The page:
updated 04:00 am EDT, Wed July 4, 2012
Believes tablets have little role to play in education
Microsoft Founder Bill Gates was interviewed on the Charlie Rose program in an hour-long talk that aired on PBS stations on Monday, and which touched on a wide range of topics. Overshadowing much of the discussion, however, was the invisible presence of Apple's iPad -- the success that was born out of Microsoft's failure to create a market for such technology a decade ago.
Gates praised his rival and friend Steve Jobs' success with the iPad by saying that part of its success was due to "the package [of hardware and software innovations] he had put together" and dismissed his own company's failure to find success by saying he had the idea of a tablet PC "way too early." He also admitted that "there were a few things that could have been done differently" to make the early Windows tablets more successful.
With the recent unveiling of the Surface tablet (the name taken from another unsuccessful MS product), comparisons to the market-leading iPad were inevitable. Though Gates was unable to share any new information about the product (a disappointment to those hoping he would use the interview to discuss specific details, explain the lack of 3G or the ability to change orientation, or reveal the price and shipping dates), he said that the Surface may force Apple to rethink its own approach to the iPad, a reference to the latter's separate iOS operating system.
In addition to claiming that the Surface was "a completely new form factor" (but not elaborating on this notion), he suggested that the device -- which will be available in both a thin "Windows RT" mobile edition and a thicker, heavier "Windows 8 Pro" version -- will establish that companies don't have to (as Apple and Google have both done) create a tablet-specific OS that makes "compromises" for touch use and certain kinds of "heavy lifting" computing. "You can have everything you like about a tablet and everything you like about a PC all in one device. And so that should change the way people look at things," Gates said.
He was once again notably deferential and respectful of Apple co-founder Steve Jobs when the subject inevitably came up, admitting frankly that Jobs "did some things better than I did" on the tablet concept. Later, when discussing author Malcolm Gladwell's prediction that Gates would eventually be remembered more fondly than Jobs (mostly for the highly-regarded charity work Gates has done since retiring from day-to-day involvement with Microsoft), Gates largely brushed the notion aside.
He told Rose that Jobs had done "phenomenal" work "both when I partnered with him and when Microsoft competed with him, and that deserves to be remembered." He added that "I don't think anyone does the work they do based on how they think they'll be remembered" and mentioning that "the world's best companies are built by fanatics ... and when you're in your 20s and 30s, being fanatical comes easy."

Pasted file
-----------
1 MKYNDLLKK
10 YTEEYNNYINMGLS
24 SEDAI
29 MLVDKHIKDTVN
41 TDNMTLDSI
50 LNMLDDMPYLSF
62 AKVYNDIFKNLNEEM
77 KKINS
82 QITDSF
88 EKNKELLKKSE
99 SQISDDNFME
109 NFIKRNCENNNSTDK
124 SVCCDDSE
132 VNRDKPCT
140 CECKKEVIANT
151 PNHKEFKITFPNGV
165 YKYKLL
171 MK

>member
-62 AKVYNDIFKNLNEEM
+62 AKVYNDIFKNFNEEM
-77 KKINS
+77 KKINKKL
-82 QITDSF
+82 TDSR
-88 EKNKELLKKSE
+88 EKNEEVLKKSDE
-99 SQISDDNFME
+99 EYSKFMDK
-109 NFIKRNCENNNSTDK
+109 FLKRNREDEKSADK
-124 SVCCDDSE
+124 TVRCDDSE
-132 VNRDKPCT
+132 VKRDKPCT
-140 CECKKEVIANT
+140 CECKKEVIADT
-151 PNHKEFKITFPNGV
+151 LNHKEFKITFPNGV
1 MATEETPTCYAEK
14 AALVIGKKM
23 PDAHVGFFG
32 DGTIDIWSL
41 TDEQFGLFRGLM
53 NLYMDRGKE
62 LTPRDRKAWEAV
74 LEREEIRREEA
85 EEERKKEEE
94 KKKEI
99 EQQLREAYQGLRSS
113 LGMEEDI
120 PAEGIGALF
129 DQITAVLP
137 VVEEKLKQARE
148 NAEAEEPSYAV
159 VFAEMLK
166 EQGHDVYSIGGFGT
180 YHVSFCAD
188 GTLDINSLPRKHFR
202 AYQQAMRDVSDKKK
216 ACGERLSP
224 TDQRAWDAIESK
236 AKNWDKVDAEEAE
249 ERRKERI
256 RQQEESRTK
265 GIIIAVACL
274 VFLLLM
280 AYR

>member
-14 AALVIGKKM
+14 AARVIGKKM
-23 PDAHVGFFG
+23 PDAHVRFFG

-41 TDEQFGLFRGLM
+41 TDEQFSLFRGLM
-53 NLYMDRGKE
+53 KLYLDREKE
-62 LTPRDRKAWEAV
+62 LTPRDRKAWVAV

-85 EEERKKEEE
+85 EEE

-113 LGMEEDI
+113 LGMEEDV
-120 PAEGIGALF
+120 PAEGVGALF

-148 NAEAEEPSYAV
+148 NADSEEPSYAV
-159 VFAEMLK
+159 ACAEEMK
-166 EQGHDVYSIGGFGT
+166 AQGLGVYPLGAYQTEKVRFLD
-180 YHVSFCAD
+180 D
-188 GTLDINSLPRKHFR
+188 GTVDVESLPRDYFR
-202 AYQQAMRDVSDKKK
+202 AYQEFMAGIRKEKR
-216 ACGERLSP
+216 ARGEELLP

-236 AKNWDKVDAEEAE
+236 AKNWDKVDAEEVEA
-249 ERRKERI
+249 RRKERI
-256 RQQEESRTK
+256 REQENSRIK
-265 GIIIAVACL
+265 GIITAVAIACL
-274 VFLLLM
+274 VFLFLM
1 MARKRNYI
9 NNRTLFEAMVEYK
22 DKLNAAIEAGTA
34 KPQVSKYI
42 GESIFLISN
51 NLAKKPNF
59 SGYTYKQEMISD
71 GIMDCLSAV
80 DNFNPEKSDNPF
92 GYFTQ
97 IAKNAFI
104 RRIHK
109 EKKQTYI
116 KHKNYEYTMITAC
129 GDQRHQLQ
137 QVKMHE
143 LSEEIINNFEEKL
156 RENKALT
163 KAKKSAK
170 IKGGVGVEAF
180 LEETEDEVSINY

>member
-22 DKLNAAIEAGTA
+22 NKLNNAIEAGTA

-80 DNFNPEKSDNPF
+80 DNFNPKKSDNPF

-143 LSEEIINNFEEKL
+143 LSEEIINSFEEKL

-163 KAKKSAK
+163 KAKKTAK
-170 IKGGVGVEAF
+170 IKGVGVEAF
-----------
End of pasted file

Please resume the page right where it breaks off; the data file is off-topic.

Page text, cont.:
He was clearly enthused about the possibility of Microsoft having a breakthrough product in the Surface tablet, and attempted to downplay reports of vendor hostility, which has resulted in some companies saying they won't use Windows RT on their tablets. He even -- hesitantly -- agreed that Apple may see enough pressure from the Surface's eventual success to have to build a direct competitor, though he tempered the idea by noting that the market had not made any decisions about the Surface tablet yet.
Gates also, in an earlier interview with The Chronicle of Higher Education, made the risky prediction that tablets would not ultimately be seen as a good tool for the classroom compared to low-cost PCs. He cited a "terrible track record" with "just giving people devices." Seemingly unaware of the numerous studies that contradict his position, Gates -- who has long had a strong interest in improving education -- said that tablets like the iPad (and presumably his own Surface) will never work well in classrooms "where you don't have keyboard-type input."
"I mean, students aren't there just to read things," he added. "They're supposed to actually be able to write and communicate, and so this is a lot more in the PC realm." One of Gates' own suggestions is that technology like tablets could instead be used to reduce the amount of time students need to spend actually at school, though he was quick to mention the importance of at least occasional interaction with other students and "face-to-face time" with instructors.